Jails / Prisons : From prison, Dad couldn't save Desiray-other black fathers to learn from his mi

Discussion in 'Law Forum - Prisons - Gun Ownership' started by Goddess Auset333, Jun 10, 2007.

  1. Goddess Auset333

    Goddess Auset333 Banned MEMBER

    Feb 9, 2007
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    From prison, Dad couldn't save Desiray
    Wants other black fathers to learn from his mistakes

    June 10, 2007
    BY MARY MITCHELL Sun-Times Columnist
    Timothy Parson, No. B5922, is an inmate at Taylorville Correctional Center.
    He also says he is the biological father of Desiray Smith, the 16-year-old girl who became the third Julian High School student killed this year. With only minor editing and some explanatory notes, I'm running Parson's plea to other fathers with the hope that those who are heading down his path will turn around before it is too late.

    • • •

    My name is Timothy Parson and I've been running in and outta these jails since the age of 33. I'm 46 now and during my stay in county lockup (on my way here) a question burned inside me. What is it gonna take for me to break this cycle?

    My ex-girlfriend, Denise Smith, died over two years ago of breast cancer.

    We had four children together, which were split up because of our addictions, and lack of responsibility. Two went to Texas with Denise's grandmother, and two stayed in Chicago with her aunt.

    Note: Jenny Henley and her husband, Gene, adopted Desiray when she was a month old and adopted her younger brother about a year later, according to a Chicago Tribune story dated May 31.

    As Desi got older, she would express her feelings to me. She was bright, loving, caring, just an all around sweet baby. Jenny took her to church every Sunday and would drag me along (between bits(?)). Never did I realize that a child's words could be so strong, so motivating. I promised her I would never come back here.

    But I did.

    Mad? A little chip on her shoulder? You dam [sic] right! Mother gone. Father can't stay outta jail. And I can't put my finger on it, but something drove that little girl to leave home last year. Sometimes she was there. Sometimes not. I talk to her on the phone and I ask her to hang on -- I'm coming. I graduated culinary. I have one more class for my associates degree and three more months to finish business management. I take theology courses on the side, and "Purpose Driven Life" at night.

    Note: "The Purpose Driven Life" is a 40-day spiritual guide written by Rick Warren.

    I really thought being here was a blessing cause now I thought I can keep my promise to Desi, and take care of her, tell her about life's problems. God. Men. And the value of a good education.

    But that dream was shattered, shattered by a man that I thought was a good man. I saw him at church, but as I look back, only twice in their house.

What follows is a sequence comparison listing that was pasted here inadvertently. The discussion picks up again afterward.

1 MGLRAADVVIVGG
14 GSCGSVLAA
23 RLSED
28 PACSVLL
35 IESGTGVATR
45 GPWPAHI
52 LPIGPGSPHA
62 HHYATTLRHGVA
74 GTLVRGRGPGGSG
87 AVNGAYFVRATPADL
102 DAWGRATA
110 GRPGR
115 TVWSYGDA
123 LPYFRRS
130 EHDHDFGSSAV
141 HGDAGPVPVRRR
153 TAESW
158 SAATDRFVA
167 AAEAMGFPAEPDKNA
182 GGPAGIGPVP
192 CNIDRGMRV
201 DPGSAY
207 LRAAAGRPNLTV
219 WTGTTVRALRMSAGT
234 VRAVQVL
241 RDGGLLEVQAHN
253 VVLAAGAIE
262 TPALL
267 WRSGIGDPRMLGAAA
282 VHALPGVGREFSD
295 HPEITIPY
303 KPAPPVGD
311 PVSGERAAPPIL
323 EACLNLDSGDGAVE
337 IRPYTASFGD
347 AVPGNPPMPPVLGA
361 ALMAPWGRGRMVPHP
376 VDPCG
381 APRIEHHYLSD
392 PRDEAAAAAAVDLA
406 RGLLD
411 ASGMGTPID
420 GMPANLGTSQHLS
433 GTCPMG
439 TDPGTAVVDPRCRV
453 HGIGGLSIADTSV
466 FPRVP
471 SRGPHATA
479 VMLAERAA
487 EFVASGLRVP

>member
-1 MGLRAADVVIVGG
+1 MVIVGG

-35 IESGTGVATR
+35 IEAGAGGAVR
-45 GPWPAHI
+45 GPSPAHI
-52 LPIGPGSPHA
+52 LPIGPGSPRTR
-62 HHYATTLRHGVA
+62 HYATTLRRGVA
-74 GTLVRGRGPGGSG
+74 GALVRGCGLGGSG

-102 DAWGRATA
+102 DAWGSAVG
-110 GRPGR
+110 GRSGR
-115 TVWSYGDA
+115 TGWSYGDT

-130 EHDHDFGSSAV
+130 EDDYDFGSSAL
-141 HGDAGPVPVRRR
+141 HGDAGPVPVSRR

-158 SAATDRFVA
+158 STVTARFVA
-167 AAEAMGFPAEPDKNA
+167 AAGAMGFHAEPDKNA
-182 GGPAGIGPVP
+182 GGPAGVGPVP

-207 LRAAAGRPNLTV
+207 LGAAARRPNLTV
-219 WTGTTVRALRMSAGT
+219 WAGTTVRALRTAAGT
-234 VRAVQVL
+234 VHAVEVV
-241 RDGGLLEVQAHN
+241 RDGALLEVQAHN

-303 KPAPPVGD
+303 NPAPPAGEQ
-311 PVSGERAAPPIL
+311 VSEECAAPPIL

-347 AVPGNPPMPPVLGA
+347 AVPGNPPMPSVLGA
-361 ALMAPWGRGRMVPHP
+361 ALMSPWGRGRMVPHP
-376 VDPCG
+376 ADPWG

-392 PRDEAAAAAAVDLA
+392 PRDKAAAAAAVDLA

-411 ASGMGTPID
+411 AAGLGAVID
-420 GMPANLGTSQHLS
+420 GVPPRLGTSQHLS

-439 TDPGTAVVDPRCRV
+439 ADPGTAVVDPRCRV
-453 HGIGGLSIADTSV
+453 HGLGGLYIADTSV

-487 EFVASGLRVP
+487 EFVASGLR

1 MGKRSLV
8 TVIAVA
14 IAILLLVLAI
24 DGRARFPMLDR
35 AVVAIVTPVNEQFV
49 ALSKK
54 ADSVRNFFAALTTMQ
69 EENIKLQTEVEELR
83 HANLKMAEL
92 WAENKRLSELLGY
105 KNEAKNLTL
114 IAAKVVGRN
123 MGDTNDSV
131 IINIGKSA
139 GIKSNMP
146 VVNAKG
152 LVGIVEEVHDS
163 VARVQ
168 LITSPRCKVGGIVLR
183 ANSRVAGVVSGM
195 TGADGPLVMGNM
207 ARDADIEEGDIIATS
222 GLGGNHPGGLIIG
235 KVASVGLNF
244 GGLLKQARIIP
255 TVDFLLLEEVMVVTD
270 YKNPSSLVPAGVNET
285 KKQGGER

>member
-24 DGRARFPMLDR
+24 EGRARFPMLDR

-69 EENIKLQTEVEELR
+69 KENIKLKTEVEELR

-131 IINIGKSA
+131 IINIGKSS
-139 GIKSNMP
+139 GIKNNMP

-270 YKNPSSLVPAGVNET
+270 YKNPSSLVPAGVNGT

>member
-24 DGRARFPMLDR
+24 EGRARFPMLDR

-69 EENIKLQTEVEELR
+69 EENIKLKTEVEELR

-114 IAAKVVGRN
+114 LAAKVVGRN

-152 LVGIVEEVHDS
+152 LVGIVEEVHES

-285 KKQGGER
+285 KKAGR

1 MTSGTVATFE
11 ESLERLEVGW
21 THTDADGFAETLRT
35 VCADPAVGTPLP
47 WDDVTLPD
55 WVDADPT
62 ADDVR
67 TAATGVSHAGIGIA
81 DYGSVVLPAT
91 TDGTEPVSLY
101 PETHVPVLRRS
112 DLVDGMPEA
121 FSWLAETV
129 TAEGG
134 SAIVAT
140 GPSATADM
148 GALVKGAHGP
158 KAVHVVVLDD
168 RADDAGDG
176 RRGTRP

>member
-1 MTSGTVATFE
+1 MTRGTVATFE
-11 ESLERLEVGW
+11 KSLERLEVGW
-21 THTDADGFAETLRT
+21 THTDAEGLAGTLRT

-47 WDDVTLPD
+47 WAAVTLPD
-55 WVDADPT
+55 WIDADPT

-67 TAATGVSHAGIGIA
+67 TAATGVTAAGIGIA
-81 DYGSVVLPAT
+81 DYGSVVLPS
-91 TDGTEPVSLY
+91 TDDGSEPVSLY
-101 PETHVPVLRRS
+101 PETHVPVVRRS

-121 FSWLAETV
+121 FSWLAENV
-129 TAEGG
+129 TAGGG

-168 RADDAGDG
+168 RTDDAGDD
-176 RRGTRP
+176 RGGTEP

People say my baby was flip at the mouth, but what could a baby say to make a man choke and beat her to death?

    Note: According to a police source, Desiray had been missing for a couple of days when she showed up at home and got into an argument with a male relative. When the argument escalated, he called police and tried to restrain Desiray until the officers arrived, and ended up strangling the teenage girl. No charges were filed against the man.

    In my Purpose Driven Life book, it says "God uses everything for the good in our lives," but from where I'm sitting, I can't see any good coming from this "murder." Yes! That's what it is. Make no mistake.

    And so he walks ... free as a bird. Why?

    Everyone around me is looking at this screaming how is that?

    Black men are all coming to me, looking at not just Desi's death but all the deaths in Chicago. Some scream murder: "You should kill him," they say. But I still have three more children that might need me, three more to fight for. But I wanna make so much noise when I get outta here to black fathers that I'll shake this Earth!

    We have to protect our children. Our sisters can only do so much. Avoiding the "trick" is hard. Selling drugs to get rich, robbing, using drugs and all the "get rich quick schemes" our youth seems to fall into.

    Unless we are there to tell them, we're a lost race.

    • • •

    Parson ended his letter with a vow to speak about the subject of protecting our children in Bible study class.

    "I'm gonna invite Muslims, Christians and non-believers, cause the thing that's going on out there isn't a good thang. Satan's alive and working, so that makes it a death thang -- deaths of our children, our race, our hopes and our dreams," he wrote.

    That's a lot wiser than trying to blame someone else for what happened to his daughter.

    I am grateful that Parson has seen the light. We need him to make that change if we are to save other children like Desiray.